What on earth?!?! Honestly, I can believe you are a developer but I struggle to imagine you’re an independent business owner or a business developer / manager.

The cost of maintenance of the AppStore is infinitesimal compared to the revenue it generates. And just where do you think that revenue comes from? App sales, subscriptions and in-app purchases. 30% is nearly one third of the gross revenue generated by any one app. And that is frankly too high. It’s always been too high and the carriers (AT&T, Verizon etc.) would do the same with their own AppStores back in the day.

There are a few things at issue and one of them is that there is no real alternative to the AppStore for Apple iOS devices. It’s a walled garden. And since Apple provides no ability for a smaller entity to negotiate rates then it’s quite a monopoly. Or rather the correct legal term would be a matter of “detrimental reliance”.

Sadly, in the tech sector (as it relates to software) when it’s not open source it’s managed the same way across the board.

I don’t have the energy to comment further on this today but that revenue share needs to be down in the teens and no greater. Or at minimum Apple needs to stop charging app developers an annual fee just to get advanced access to the SDKs and to publish on the store front.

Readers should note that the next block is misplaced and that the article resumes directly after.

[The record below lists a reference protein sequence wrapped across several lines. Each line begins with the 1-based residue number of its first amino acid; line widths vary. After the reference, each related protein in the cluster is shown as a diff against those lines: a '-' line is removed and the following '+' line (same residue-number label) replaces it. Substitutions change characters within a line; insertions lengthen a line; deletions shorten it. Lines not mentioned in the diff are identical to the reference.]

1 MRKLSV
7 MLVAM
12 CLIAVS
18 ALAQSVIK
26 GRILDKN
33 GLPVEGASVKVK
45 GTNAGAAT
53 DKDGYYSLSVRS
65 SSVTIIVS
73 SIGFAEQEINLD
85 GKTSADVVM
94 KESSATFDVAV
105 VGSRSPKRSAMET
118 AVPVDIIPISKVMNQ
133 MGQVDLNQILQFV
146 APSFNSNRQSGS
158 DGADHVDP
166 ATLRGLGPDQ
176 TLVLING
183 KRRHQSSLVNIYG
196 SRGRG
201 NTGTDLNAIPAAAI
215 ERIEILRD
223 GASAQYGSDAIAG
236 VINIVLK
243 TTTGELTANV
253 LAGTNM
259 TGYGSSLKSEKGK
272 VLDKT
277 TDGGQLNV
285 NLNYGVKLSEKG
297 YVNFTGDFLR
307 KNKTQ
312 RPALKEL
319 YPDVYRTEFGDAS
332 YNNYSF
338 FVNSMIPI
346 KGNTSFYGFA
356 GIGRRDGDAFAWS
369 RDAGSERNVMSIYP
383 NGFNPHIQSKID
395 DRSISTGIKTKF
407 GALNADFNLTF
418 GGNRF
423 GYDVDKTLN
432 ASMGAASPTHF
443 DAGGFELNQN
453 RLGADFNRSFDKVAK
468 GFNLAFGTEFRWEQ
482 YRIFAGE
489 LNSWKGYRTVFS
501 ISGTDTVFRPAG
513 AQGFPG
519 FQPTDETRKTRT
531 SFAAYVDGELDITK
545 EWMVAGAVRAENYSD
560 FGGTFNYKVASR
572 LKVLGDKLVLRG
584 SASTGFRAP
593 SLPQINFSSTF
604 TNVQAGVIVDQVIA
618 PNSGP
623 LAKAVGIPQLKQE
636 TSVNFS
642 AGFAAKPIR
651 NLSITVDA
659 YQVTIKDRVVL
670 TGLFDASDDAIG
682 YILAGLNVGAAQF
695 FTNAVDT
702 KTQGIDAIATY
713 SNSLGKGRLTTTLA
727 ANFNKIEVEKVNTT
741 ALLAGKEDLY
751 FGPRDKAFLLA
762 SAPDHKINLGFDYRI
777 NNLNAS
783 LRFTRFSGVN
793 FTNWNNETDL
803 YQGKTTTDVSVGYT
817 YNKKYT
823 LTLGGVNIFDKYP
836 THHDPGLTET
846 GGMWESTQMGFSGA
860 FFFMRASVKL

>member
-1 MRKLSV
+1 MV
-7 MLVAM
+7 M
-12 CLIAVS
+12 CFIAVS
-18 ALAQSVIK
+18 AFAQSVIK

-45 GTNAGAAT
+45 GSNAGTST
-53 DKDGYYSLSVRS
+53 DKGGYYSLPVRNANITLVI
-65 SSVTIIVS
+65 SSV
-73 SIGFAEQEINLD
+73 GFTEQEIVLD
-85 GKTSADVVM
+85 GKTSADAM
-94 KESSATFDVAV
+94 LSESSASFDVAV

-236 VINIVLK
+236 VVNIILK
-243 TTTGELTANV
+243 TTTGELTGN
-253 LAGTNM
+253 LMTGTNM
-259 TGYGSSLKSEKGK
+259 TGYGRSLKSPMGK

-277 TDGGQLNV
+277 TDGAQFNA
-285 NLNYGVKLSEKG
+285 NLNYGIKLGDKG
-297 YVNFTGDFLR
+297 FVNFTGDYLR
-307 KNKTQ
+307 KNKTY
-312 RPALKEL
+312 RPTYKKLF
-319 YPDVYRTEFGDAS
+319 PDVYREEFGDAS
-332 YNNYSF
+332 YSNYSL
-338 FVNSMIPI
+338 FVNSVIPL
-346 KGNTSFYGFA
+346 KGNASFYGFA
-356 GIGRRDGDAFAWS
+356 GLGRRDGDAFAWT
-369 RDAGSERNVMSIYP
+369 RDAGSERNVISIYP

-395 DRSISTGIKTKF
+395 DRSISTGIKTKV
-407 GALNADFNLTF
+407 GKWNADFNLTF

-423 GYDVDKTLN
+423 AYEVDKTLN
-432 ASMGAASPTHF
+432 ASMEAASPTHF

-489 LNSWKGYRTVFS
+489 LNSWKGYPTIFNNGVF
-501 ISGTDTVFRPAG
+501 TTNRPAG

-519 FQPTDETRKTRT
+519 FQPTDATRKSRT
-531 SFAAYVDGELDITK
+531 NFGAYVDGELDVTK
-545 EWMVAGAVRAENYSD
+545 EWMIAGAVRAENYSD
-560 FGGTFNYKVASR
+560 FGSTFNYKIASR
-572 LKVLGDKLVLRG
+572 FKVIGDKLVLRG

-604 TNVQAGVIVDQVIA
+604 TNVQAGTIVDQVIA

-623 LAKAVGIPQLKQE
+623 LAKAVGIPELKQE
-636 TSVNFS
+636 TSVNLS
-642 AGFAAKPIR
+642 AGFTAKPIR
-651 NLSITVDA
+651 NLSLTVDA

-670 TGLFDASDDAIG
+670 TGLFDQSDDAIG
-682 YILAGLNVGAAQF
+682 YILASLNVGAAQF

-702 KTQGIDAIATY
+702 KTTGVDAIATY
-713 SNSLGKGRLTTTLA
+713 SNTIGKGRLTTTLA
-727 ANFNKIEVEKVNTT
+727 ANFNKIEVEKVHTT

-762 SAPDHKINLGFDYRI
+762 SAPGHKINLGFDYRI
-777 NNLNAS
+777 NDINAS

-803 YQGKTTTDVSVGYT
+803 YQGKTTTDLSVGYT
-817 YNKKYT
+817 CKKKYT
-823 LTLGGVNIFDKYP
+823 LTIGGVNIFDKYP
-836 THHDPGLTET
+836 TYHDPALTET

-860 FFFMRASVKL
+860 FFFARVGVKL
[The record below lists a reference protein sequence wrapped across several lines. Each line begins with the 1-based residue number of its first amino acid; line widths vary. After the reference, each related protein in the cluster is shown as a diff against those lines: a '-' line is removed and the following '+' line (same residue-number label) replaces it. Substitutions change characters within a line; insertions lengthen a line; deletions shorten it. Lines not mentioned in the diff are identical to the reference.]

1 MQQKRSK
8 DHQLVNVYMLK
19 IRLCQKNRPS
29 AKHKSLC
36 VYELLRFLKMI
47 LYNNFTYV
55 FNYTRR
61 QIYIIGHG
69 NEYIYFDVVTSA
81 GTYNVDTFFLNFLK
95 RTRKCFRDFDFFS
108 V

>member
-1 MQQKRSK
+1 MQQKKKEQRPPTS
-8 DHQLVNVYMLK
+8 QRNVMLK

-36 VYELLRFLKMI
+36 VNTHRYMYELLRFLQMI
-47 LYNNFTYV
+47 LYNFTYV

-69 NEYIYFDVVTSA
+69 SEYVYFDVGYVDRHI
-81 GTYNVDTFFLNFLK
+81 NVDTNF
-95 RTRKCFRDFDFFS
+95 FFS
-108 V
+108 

Score: 13 Votes (Like | Disagree)
SteveJUAE Avatar
16 months ago
They would have to keep Tim in the chair for around 3 years that's the usual response time for Apple admitting something is wrong
Score: 12 Votes (Like | Disagree)
cygy2k Avatar
16 months ago
The people complaining about the 30% have clearly never tried selling goods or services anywhere as that is the going kickback for almost every professional marketplace in any industry. From eBooks to App Stores to old school consignment shops - they provide the service, you provide the goods, they keep a portion. It’s not anticompetitive, it’s the very definition of capitalism.
Score: 10 Votes (Like | Disagree)
macjunk(ie) Avatar
16 months ago

As a developer, I disagree.

I bet Apple makes zero profit at best directly from the 30%. Having teams of developers creating the next version of iOS, the next version of Xcode, etc. costs a lot.

Have you seen how poor the developer tools are for Android development? Google also charges 30% and I bet they do make significant profit from it.